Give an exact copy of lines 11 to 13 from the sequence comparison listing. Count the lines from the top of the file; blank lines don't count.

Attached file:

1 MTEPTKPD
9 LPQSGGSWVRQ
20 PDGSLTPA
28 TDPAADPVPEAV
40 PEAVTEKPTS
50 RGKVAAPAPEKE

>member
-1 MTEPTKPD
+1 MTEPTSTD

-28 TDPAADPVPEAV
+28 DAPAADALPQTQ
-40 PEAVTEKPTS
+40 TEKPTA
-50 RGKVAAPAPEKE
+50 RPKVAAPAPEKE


+28 DAPAADALPQTQ
-40 PEAVTEKPTS
+40 TEKPTA